A Brighton chartered accountant has been expelled from the English ICA for a period of at least ten years after forging a client’s signature on cheques worth £32,778.
Julia Aston, who formerly practised from an office in Hassocks, West Sussex, forged the signatures on company cheques 15 times over a four-month period in 1997, and kept the proceeds.
When challenged in front of a witness she admitted responsibility and promised to repay the missing funds. However, she repaid less than £11,000.
Her client, a director of an unnamed company who had hired Aston as company accountant and bookkeeper, then complained to the institute.
Finding Aston guilty, a disciplinary tribunal said: ‘These acts of dishonesty bring discredit to herself, the institute and the profession of accountancy.’
Aston did not attend the hearing or present any mitigating arguments.
Apart from the expulsion, the tribunal imposed costs of £1,946. An additional fine of £760, with costs of £740, was imposed for failing to provide information to the institute.
Another member, Andrew Michael Stead of Basingstoke, has also been expelled.
Stead was found guilty by the Crown Court in 1998 of two counts of VAT evasion and cheating the public revenue.
Expelling him for at least five years, a tribunal said that since Stead had been convicted of an ‘offence of dishonesty which had attracted a prison sentence’ there was no option but to exclude him.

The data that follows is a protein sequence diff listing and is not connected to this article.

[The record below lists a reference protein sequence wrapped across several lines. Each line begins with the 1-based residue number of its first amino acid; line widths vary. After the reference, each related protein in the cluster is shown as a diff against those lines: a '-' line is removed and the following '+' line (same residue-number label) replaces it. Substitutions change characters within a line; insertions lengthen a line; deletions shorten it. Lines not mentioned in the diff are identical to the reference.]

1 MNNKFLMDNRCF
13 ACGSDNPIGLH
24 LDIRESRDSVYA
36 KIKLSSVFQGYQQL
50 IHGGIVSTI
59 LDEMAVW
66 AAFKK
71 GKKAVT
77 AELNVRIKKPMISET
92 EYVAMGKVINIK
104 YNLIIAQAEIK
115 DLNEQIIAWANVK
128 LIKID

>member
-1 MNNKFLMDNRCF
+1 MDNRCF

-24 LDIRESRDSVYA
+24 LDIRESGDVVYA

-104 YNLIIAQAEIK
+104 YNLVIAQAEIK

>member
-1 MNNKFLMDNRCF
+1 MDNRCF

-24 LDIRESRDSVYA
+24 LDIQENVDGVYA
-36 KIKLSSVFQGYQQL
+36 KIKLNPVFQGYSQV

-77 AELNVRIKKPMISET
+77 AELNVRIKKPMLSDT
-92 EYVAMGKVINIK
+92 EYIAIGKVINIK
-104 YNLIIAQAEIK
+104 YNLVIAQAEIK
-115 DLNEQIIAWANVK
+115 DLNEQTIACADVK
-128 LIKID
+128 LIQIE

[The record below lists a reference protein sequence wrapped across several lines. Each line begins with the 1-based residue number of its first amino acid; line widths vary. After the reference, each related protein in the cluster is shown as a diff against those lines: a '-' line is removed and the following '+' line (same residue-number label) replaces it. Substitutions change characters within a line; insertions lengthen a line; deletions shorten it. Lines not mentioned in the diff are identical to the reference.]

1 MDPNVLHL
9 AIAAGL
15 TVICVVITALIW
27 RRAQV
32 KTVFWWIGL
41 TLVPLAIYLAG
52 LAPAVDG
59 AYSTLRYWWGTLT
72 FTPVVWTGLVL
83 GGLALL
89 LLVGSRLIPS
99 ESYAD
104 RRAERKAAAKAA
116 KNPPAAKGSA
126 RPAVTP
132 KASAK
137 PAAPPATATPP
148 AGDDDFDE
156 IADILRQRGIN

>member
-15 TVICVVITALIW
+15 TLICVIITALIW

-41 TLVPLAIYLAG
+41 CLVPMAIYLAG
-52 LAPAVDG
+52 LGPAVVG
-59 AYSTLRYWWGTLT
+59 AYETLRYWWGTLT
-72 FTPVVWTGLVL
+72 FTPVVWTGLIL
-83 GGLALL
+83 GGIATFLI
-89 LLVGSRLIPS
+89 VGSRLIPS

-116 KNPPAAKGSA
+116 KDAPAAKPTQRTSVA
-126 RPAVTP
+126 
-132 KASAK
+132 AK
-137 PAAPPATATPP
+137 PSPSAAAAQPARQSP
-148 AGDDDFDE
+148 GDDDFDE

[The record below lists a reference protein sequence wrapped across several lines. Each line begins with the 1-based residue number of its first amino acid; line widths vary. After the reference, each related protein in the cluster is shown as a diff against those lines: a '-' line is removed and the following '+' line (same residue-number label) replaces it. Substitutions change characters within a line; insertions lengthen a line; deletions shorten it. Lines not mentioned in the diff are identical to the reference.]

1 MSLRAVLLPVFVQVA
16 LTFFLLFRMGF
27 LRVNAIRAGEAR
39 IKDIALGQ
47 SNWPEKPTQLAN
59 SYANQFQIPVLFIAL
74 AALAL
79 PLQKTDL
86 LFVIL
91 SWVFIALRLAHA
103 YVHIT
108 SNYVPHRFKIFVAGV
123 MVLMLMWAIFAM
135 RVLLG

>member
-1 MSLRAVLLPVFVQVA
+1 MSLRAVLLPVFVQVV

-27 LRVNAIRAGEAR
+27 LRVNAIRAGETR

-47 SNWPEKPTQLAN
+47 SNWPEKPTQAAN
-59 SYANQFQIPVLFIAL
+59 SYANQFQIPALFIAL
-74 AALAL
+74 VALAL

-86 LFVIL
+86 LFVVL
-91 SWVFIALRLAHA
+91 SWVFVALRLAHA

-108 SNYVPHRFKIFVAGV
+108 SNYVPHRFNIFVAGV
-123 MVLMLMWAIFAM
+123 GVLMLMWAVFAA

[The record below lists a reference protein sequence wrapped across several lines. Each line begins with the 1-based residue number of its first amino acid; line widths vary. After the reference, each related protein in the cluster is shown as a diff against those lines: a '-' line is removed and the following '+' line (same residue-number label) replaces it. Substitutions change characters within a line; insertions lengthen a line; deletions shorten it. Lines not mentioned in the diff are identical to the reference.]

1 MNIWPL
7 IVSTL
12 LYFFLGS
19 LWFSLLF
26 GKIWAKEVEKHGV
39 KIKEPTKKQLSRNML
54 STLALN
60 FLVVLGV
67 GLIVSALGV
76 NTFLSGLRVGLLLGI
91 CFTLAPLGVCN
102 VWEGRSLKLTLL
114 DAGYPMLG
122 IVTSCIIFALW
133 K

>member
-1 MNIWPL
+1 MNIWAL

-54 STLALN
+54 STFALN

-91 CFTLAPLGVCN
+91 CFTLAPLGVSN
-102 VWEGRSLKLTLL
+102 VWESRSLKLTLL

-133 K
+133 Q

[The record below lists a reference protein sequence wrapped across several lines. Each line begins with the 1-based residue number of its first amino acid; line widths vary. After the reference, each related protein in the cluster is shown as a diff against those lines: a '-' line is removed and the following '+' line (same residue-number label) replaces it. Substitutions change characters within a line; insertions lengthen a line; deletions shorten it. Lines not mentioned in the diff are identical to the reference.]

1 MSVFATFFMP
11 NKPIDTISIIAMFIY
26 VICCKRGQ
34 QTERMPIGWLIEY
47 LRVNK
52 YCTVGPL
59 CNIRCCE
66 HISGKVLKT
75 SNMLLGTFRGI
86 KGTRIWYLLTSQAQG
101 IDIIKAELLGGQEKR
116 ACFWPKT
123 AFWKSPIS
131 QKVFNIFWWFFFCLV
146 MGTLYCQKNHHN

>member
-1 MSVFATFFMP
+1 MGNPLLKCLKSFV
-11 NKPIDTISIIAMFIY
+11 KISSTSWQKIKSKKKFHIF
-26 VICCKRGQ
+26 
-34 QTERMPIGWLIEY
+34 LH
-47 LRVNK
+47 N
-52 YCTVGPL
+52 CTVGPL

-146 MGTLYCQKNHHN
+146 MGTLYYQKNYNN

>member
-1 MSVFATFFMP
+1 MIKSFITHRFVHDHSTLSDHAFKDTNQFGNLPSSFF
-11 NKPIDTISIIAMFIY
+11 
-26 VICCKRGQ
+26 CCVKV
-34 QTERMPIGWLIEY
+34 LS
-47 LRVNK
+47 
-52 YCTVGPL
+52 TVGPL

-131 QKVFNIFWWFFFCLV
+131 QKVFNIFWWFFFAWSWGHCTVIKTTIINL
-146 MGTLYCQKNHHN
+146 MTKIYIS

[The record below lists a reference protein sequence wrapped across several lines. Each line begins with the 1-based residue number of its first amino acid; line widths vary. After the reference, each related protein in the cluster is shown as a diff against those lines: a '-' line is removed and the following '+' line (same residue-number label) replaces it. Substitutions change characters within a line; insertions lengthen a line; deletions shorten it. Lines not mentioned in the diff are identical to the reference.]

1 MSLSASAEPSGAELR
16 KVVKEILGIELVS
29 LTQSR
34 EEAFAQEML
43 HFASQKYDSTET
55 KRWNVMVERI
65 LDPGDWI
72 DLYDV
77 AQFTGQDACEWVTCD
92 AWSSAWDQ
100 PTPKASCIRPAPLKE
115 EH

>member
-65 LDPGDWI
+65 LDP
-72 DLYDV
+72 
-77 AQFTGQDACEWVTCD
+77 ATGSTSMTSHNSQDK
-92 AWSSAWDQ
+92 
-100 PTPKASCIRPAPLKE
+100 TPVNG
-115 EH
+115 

David John Segal of London also had his exclusion from the institute confirmed by an appeal committee.
After he admitted six complaints, mostly related to insolvency work, the committee affirmed Segal’s exclusion for at least five years.
Jail float for FD
The finance director of an insolvent company has been sentenced to 18 months imprisonment by Leeds Crown Court for his part in creating a false and misleading impression of share values.
Rashmikant Bhikhubhai Chauhan, 43, was also disqualified as a company director for five years.
His company, International Food Machinery, went into receivership less than 18 months ago following its flotation in December 1992.
According to the Serious Fraud Office, Chauhan helped created a misleading impression before flotation of the company’s health by including false and misleading debts in the accounts and by disguising what was happening.
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